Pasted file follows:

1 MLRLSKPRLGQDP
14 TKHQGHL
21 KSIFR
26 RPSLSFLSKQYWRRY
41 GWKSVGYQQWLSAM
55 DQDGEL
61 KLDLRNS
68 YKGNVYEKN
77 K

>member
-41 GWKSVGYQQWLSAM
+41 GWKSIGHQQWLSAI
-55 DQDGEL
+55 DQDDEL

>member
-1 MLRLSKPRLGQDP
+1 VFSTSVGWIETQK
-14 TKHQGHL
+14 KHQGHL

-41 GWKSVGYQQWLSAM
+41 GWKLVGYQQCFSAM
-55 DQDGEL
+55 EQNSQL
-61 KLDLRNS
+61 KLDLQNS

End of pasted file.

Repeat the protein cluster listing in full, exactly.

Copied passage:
1 MLRLSKPRLGQDP
14 TKHQGHL
21 KSIFR
26 RPSLSFLSKQYWRRY
41 GWKSVGYQQWLSAM
55 DQDGEL
61 KLDLRNS
68 YKGNVYEKN
77 K

>member
-41 GWKSVGYQQWLSAM
+41 GWKSIGHQQWLSAI
-55 DQDGEL
+55 DQDDEL

>member
-1 MLRLSKPRLGQDP
+1 VFSTSVGWIETQK
-14 TKHQGHL
+14 KHQGHL

-41 GWKSVGYQQWLSAM
+41 GWKLVGYQQCFSAM
-55 DQDGEL
+55 EQNSQL
-61 KLDLRNS
+61 KLDLQNS